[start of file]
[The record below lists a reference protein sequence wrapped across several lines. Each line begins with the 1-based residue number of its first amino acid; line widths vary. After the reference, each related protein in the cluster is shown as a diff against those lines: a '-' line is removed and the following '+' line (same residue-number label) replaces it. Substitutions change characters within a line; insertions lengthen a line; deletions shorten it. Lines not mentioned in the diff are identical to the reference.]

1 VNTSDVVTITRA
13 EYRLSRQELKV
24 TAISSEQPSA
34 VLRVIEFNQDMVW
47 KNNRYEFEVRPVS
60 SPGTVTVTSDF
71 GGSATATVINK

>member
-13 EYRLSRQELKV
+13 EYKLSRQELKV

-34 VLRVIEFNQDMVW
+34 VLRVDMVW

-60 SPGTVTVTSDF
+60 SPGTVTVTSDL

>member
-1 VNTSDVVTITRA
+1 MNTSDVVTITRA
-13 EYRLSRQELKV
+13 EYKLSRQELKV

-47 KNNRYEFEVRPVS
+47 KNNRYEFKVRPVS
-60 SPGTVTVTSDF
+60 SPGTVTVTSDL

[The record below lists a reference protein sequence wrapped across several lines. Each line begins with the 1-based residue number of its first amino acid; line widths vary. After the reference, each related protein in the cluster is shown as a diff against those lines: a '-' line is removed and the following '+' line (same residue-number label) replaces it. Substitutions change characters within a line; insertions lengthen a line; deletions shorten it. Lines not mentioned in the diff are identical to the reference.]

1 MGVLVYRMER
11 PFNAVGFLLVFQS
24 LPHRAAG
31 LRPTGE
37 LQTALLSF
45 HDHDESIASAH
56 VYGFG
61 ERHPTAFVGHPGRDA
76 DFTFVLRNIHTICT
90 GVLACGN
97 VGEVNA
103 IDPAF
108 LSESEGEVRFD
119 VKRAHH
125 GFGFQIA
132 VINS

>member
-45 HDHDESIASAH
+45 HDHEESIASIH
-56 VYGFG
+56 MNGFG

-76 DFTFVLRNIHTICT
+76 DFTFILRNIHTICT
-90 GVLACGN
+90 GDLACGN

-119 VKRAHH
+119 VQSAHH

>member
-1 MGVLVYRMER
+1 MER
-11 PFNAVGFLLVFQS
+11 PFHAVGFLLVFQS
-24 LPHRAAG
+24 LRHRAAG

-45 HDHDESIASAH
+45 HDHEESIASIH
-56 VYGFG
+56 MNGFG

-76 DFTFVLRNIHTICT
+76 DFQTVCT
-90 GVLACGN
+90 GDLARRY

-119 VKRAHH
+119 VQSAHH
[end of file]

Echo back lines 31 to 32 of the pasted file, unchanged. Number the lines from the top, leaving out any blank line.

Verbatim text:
45 HDHDESIASAH
56 VYGFG